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Why Bigger Women Represent Perfect Beauty

Updated on January 6, 2021

Prevalence of unrealistic beauty

In today's world, modern women are subjected to countless images of thin ones. Actually, it's better to say that there's a bombardment of images coming from billboards, magazines, films and fashion shows. These images are so prevalent and difficult to escape that women feel terrible about having the slightest amount of fat on their figures. They want to eliminate all of it, reducing themselves down to the bone, not realizing that fat gives a woman her seductive, alluring shape. Modern women even work out vigorously in order to get their bodies as firm as a cement wall.

Past standards of beauty

When one looks back even forty years ago, we see that it was voluptuousness that represented ideal feminine beauty. Yesteryear’s celebrated beauties like Bettie Page, Marilyn Monroe and Rita Hayworth all had substantial figures. Another good example was Jayne Mansfield, a Hollywood sex symbol of the 1950’s who would be too large to occupy the same status now.

If we travel even further back we see substantial, full-bodied women in the works of European masters like Degas, Rembrandt and Rubens. There was great admiration for full-figured women in the 19th century. The “hourglass” body was the ideal, which included a large bosom and wide hips.

In the Renaissance period, the perfect woman was more voluptuous than at any other time in history. Women were encouraged to eat more so they could be softer and curvier!

During Hollywood’s Golden Age from the 1930’s to the 1950’s, there was a great emphasis on the aforementioned hourglass figure. And even in the early 1960’s you could find advertisements in Marvel comics for pills promising to make skinny women more curvaceous and desirable.

Dawn of today's beauty standard

At the same time, today’s standard of beauty saw its origin in the 1960’s too, with women wanting to be like skinny models, which included Twiggy. To this day, critics blame the naturally skinny Twiggy and her boy-like thin image as promoting an unhealthy body image for women. Her unfeminine figure had a massive impact in fashion and 40 years later women still strive to be as small and waif-like as her. By the 1970's, the desire to be as slender as possible was in full force.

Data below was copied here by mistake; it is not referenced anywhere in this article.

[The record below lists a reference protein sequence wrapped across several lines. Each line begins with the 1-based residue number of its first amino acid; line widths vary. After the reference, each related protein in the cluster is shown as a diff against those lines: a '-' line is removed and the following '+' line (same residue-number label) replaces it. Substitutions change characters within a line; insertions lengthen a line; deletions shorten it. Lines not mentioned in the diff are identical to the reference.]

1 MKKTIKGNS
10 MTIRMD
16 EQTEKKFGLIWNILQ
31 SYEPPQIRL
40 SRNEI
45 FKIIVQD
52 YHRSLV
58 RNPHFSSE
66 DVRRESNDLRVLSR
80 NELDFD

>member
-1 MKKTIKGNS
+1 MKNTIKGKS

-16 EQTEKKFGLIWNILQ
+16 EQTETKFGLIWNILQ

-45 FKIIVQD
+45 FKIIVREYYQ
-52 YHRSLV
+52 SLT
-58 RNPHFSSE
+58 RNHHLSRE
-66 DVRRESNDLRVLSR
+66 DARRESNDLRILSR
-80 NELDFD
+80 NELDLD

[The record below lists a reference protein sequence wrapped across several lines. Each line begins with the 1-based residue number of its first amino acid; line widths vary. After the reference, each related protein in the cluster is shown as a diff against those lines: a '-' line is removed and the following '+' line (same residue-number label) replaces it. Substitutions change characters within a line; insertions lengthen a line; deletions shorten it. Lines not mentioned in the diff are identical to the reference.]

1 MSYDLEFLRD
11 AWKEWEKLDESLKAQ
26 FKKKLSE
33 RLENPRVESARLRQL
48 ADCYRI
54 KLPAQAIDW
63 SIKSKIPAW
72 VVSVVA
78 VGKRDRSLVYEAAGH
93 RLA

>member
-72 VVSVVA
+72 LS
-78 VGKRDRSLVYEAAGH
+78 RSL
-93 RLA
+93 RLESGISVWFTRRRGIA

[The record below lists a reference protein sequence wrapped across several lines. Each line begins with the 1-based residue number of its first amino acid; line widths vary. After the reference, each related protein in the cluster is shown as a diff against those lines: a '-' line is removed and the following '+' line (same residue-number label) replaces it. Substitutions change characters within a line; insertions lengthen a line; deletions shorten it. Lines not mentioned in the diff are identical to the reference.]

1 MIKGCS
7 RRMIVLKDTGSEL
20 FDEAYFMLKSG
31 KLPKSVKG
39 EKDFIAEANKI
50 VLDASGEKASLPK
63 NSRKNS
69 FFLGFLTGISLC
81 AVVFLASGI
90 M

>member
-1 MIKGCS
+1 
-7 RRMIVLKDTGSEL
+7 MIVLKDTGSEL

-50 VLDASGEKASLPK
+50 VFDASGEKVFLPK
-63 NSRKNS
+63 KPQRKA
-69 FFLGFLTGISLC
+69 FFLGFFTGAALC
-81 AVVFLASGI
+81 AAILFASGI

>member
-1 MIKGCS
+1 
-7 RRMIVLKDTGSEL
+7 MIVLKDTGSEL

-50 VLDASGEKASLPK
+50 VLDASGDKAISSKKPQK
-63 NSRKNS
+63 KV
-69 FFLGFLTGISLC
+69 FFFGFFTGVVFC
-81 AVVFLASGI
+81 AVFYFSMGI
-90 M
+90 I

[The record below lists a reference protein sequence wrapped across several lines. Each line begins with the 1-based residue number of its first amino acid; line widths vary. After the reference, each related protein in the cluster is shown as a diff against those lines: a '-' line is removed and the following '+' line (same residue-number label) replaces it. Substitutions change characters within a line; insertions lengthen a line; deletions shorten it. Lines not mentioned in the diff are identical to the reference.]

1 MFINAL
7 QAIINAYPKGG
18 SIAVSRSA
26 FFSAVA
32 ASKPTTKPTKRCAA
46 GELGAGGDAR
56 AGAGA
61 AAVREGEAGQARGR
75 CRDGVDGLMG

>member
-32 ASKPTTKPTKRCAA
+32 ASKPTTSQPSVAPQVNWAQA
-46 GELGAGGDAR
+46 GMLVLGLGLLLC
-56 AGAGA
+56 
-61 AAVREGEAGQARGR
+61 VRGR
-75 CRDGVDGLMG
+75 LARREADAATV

In the 1960’s the average fashion model was 15 pounds lighter than the average woman. In the 1990’s, the difference between a model and the average woman was 35 pounds.

Backlash

In the last years though, there has been an increasing backlash against the thin ideal. In 2006, the Spanish government banned too-thin models from Madrid Fashion Week. Dove kicked off their “Real Beauty” campaign, in which they attempt to promote a more realistic depiction of female beauty. There are already popular plus-size models like Lizzie Miller, Anansa Sims, Tara Lynn, and Robyn Lawley. In particular, one inauspicious photo of Miller showing belly fat in an issue of Glamour caused a small revolution against unrealistic female beauty. Israel has banned the usage of ultra-thin models.

Fans of voluptuousness

Many men consider larger women to be more sensual and erotic. A full-bodied woman incites passion and lust. They also find the texture of their flesh to be soothing and highly pleasant beneath their touch. There is something simultaneously erotic, maternal, cozy, comforting and electrifying about a larger woman. These men would much prefer to cuddle with a voluptuous female than a skeletal one. And not only that, but they find her to be a thousand times more feminine, sexy and alluring than a woman with the figure of a 10-year-old boy.

Though there are more and more women everyday who are at last discovering the overwhelming beauty of their natural forms, there is much distance to go. Nevertheless, perhaps by the 22nd century outrageously curvy plus-size women will be the ideal and our descendants will be utterly flabbergasted as to why our present-day society worshipped skinny women, deeming them so attractive and desirable.

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